Jump to content
  • Advertisement
Sign in to follow this  

source code for glRotate

This topic is 4956 days old which is more than the 365 day threshold we allow for new replies. Please post a new topic.

If you intended to correct an error in the post then please contact us.

Recommended Posts

hey, Im am currently using glRotate to rotate my cube, does ne know the code that glRotate uses to rotate an object. They way i see it is i have to rotate all 8 of my vectors for my cube. (or if ne one know how i can roate about the x or y axis using the vectors i have for my cube) thanks

Share this post


Link to post
Share on other sites
Advertisement
The glRotate function just multiplies the current matrix (which may be the projection, modelview or texture matrix) by a matrix that does the rotation. One way to create this matrix would be to use a quaterion to represent the rotation and then converting this into a matrix.

Share this post


Link to post
Share on other sites
Look up some stuff of matrix algebra and geometry. It'll explain how rotations are performed then give you matrices which will do them. Remember you need the 3-D versions of the matrices, not the 2-D versions.

Then you'd create the matrix (or matrices) that would apply your desired rotation, then lastly, multiply your points by these matrices to yield the final location.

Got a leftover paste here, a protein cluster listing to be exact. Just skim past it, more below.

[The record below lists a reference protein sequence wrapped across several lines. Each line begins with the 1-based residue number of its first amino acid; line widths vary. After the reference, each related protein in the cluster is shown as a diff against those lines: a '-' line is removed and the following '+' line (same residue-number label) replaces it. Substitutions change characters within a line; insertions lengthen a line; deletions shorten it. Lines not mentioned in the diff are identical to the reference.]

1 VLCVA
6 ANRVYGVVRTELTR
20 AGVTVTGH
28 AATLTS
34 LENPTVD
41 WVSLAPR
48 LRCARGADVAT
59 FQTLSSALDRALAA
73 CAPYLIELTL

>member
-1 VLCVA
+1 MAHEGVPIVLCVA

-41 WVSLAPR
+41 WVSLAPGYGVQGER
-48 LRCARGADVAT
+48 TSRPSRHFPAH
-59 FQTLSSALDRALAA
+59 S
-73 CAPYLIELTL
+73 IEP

-Auron

Share this post


Link to post
Share on other sites
This will create a rotation matrix that rotates a degrees around axis (x,y,z).


void build_4x4_rotation_matrix(float x, float y, float z, float a, float *matrix) {

a = a * PI / 180.0; // convert to radians
float s = sin(a);
float c = cos(a);
float t = 1.0 - c;

float tx = t * x;
float ty = t * y;
float tz = t * z;

float sz = s * z;
float sy = s * y;
float sx = s * x;

matrix[0] = tx * x + c;
matrix[1] = tx * y + sz;
matrix[2] = tx * z - sy;
matrix[3] = 0;

matrix[4] = tx * y - sz;
matrix[5] = ty * y + c;
matrix[6] = ty * z + sx;
matrix[7] = 0;

matrix[8] = tx * z + sy;
matrix[9] = ty * z - sx;
matrix[10] = tz * z + c;
matrix[11] = 0;

matrix[12] = 0;
matrix[13] = 0;
matrix[14] = 0;
matrix[15] = 1;

}


this will transform a point by a matrix


void transform_3d_point_by_4x4_matrix(float *point, float *matrix, float *newPoint) {

for(int c = 0; c < 3; c++) {

float sum = 0;

for(int r = 0; r < 3; r++) sum += (point[r] * matrix[r * 4 + c]);

sum += matrix[r * 4 + c];

newPoint[c] = sum;

}

}


For your specific case this probably isn't the fastest way to rotate your cube (you don't actually need a 4x4 matrix for that). It's just a cut and past of a few functions from my math header.

I tend to only use quats for animation and other things where their properties are most useful. For general transformations matricies are nice as they allow you to use a single representation for any transform.

I don't want to start a quat/matrix debate though, both forms definetly have their uses.

Share this post


Link to post
Share on other sites
Sign in to follow this  

  • Advertisement
×

Important Information

By using GameDev.net, you agree to our community Guidelines, Terms of Use, and Privacy Policy.

Participate in the game development conversation and more when you create an account on GameDev.net!

Sign me up!